CY: So to give an example that some Americans, many Americans might be familiar with, the American Beverage Association over the past few years has been waging soda-tax fights across the country. With the help of PR firm Goddard Gunster, formerly Goddard Claussen, the trade association has created “front groups”, they’ve bought millions of dollars worth of ads in cities considering taxes on sugary drinks to try to fight them.

EQ: And by front groups we mean organizations that are posing as an independent third party when really it’s backed by some sort of special interest.

CY: That battle that I mentioned with the beverage taxes from the American Beverage Association, it played out most recently in California, in San Francisco and Berkeley, both those cities were asking voters whether they favored or opposed taxes on sugary drinks. On Election Day, voters in San Francisco rejected a soda-tax ballot measure, but a similar tax ended up passing in Berkeley. 

EQ: Another example that wasn’t necessarily focussed around a piece of legislation was a campaign that the American Petroleum Institute took on during the last presidential election. There were really contentious debates at the time around things like the Keystone XL Pipeline and how to deal with climate change. And the energy industry really wanted to make sure that they were represented well in those debates.

And so API along with their PR counsel Edelman created online groups called Energy Citizens and had an advertising campaign called “Vote For Energy”, and it was really a chance for oil and gas to polish its reputation before the election.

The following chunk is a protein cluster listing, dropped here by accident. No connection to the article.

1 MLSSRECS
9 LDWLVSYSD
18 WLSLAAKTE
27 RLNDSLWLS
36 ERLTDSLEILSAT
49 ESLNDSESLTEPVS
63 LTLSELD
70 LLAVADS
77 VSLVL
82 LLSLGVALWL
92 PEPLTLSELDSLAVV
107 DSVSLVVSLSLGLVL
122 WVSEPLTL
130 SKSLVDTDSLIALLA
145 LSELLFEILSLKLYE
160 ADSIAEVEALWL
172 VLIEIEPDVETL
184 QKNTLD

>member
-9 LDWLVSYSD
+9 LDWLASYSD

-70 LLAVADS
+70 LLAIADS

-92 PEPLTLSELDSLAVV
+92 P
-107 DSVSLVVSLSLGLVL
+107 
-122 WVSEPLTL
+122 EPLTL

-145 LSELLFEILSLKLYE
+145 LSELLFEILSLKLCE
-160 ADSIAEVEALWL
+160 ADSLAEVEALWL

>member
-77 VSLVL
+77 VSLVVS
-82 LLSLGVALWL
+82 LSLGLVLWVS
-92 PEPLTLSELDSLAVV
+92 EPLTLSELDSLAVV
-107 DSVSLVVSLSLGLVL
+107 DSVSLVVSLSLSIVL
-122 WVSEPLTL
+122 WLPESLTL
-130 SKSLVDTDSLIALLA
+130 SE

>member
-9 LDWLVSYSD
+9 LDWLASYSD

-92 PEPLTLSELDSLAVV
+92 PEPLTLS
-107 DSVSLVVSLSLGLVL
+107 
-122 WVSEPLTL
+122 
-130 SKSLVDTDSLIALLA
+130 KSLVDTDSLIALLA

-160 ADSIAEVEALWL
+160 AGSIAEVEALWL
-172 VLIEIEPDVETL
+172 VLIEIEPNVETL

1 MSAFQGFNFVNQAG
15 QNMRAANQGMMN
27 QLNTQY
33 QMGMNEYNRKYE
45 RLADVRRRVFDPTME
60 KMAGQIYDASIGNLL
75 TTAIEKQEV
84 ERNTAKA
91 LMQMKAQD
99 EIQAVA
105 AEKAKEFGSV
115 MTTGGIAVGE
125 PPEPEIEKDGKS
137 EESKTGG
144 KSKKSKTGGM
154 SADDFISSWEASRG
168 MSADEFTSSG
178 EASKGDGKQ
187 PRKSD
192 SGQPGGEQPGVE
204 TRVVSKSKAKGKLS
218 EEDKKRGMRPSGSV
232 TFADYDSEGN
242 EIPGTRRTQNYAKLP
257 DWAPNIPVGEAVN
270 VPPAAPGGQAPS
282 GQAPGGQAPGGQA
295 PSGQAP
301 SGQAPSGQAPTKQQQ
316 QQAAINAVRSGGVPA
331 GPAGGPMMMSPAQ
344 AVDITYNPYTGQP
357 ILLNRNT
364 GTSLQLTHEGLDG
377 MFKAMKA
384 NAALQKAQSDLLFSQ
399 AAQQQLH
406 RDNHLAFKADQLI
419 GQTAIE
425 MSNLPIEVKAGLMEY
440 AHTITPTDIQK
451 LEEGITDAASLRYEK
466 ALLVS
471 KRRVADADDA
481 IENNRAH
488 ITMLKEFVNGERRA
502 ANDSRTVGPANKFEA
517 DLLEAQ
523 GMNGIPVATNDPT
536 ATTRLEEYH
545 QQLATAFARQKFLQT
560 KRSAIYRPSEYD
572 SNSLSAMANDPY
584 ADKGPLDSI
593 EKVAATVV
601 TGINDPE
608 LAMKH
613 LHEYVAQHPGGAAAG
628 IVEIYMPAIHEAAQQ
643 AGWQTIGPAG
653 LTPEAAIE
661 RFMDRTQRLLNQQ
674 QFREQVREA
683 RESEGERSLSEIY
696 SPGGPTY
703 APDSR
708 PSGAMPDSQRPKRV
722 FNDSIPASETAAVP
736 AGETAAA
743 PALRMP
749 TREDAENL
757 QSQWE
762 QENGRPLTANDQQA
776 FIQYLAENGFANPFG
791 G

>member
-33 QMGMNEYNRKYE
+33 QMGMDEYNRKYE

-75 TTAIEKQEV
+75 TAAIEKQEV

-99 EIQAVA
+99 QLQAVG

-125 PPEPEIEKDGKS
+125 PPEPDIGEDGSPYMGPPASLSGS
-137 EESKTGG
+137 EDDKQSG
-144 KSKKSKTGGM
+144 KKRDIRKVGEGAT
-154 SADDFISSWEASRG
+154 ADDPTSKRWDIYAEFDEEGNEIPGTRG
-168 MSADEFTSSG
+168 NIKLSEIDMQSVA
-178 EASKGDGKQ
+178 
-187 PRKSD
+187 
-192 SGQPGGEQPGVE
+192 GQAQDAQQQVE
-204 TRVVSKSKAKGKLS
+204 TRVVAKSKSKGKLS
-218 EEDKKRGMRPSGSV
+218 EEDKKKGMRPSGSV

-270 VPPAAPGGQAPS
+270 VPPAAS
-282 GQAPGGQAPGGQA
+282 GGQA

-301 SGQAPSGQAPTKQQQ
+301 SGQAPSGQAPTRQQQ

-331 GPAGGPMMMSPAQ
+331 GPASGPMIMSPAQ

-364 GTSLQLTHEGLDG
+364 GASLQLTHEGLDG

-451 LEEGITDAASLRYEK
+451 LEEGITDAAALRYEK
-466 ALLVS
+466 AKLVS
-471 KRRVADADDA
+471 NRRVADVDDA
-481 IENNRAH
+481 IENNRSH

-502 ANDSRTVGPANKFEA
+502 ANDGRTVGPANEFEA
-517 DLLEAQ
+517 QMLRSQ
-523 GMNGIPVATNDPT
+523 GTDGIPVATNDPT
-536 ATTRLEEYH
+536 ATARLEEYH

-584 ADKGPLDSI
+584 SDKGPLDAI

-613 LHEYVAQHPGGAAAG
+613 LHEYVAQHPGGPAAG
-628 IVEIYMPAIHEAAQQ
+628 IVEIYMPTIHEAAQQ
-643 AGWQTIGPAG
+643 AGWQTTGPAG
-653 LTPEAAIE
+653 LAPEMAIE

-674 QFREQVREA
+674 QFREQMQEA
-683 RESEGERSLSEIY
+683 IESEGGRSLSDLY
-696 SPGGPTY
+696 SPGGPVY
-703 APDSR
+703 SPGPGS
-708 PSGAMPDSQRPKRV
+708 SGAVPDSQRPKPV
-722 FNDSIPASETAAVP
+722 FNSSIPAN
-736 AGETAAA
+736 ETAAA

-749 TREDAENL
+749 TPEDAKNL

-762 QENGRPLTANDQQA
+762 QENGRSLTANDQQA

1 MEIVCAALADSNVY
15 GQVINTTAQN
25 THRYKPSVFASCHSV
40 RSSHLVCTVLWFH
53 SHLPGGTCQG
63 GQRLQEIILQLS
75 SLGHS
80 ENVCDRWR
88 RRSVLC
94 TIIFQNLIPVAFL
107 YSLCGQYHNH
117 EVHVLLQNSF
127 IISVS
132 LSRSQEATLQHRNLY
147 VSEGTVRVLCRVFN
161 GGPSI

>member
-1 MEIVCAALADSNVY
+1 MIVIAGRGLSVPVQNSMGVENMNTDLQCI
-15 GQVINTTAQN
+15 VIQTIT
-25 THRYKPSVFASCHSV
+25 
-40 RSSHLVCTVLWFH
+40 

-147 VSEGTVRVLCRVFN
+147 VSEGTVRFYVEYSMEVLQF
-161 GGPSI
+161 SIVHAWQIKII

Why did you both feel this was something important to investigate? Why does industry PR spending matter to voters?

EQ: The industries that we’re dealing with have major implications for public policy. And these are really high profile issues so it’s important for voters to know who is crafting the debates around these issues, and where the messages that they see are coming from. 

CY: And sometimes it can be hard for the public to know where these messages really are coming from. Erin can tell us a little bit more about an interesting example we found of a seemingly independent group created by the National Mining Association. Why don’t you tell us a little about "Count on Coal", Erin ...

EQ: So "Count on Coal" is a group that claims to be this independent, citizen-driven grassroots campaign but people who come across their website or see their advertisements or their Facebook page can’t immediately tell who’s really behind the effort. "Count on Coal" is actually the product of a multi-million dollar contract between the National Mining Association and its PR firm. 

And how did you figure that out?

EQ: We actually found this on a tax return in what was maybe an accidental disclosure, where the National Mining Association in their 2012 tax return, listed under their top contractors the name of their PR firm which was Weber Merritt Strategies, and instead of listing the services, whether it was PR or communications, they actually wrote the name of the group, “Count on Coal”. So we knew this was manufactured by the PR firm and the National Mining Association. 

And it wasn’t a small contract, it was worth $4 million 

So the grassroots coalition was actually an arm of the National Mining Association?

EQ: Exactly, it was not citizen-driven.

So if industry groups aren’t using lobbying as much to influence public policy, how else are they doing it? 

CY: So this is something that has been reported over the past few years. Media reports have noted that there has been a gradual decline in the amount of money special interests are putting into their lobbying efforts, and there has also been a drop in the total number of registered lobbyists.

So some observers who are watching this say this trend is likely the result of a shift toward so-called “soft-lobbying.” And that’s where trade groups and unions influence public policy through the use of academic think tanks, through nonprofit organizations, grassroots groups, all that aren’t subject to federal disclosure rules. These are all different ways to shape public policy without drawing too much scrutiny.   

Were you surprised by anything you found?